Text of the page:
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Attributionally More Complex People Show Less Punitiveness and Racism
Journal of Research in Personality
  • Kim-Pong TAM, Chinese University of Hong Kong
  • Al AU, University of Hong Kong
  • Angela K. Y. LEUNG, Singapore Management University
Publication Type
Journal Article
Publication Date
Based on past findings that attributionally more complex people make less fundamental attribution error, it was hypothesized that they would show less punitiveness and racism. In a study of 102 undergraduates, this hypothesis received robust support. The effect of attributional complexity was significant in two different punitiveness measures, a rehabilitation support measure, and two different racism measures. Also, this effect still held when demographic variables, crime victimization history, and need for cognition were statistically controlled. Moreover, attributional complexity mediated the effect of need for cognition and gender on punitiveness and racism. Theoretical implications are discussed.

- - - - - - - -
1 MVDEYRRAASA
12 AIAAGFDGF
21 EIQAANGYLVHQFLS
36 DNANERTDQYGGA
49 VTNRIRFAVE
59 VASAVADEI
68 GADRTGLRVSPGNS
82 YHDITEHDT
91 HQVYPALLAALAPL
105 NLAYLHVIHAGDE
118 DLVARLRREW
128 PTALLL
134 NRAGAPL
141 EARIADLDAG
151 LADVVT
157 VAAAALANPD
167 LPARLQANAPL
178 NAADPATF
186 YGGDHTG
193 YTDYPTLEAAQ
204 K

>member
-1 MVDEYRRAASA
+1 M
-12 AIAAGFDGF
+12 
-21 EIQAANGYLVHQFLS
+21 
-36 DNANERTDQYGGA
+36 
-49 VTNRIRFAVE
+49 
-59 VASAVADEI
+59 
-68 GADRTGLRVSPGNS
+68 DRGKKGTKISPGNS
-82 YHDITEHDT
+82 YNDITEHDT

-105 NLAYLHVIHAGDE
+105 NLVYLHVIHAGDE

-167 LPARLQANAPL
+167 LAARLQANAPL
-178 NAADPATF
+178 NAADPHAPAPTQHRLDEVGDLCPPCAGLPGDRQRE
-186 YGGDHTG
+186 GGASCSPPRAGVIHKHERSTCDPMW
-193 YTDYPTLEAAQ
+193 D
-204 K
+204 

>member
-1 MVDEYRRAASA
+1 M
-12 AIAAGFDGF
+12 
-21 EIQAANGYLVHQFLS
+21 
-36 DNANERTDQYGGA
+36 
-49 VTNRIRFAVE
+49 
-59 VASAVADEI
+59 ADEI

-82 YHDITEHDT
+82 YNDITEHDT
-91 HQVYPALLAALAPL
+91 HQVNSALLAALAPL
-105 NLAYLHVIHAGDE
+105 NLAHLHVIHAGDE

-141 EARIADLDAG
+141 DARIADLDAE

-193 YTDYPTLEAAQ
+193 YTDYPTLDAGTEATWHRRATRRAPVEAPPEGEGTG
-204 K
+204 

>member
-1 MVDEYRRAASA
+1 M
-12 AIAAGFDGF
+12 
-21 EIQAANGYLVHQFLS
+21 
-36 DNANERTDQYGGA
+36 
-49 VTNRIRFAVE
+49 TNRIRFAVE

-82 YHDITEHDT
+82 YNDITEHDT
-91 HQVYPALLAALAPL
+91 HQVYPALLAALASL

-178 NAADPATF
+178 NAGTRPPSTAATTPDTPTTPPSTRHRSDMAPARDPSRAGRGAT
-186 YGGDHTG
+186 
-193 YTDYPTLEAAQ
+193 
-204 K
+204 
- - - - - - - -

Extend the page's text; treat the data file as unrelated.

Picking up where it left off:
• Attributional complexity,
  • Need for cognition,
  • Gender,
  • Punitiveness,
  • Racism,
  • Prejudice
Creative Commons License
Creative Commons Attribution-Noncommercial-No Derivative Works 4.0
Additional URL
Citation Information
Kim-Pong TAM, Al AU and Angela K. Y. LEUNG. "Attributionally More Complex People Show Less Punitiveness and Racism" Journal of Research in Personality Vol. 42 Iss. 4 (2008) p. 1074 - 1081 ISSN: 0092-6566
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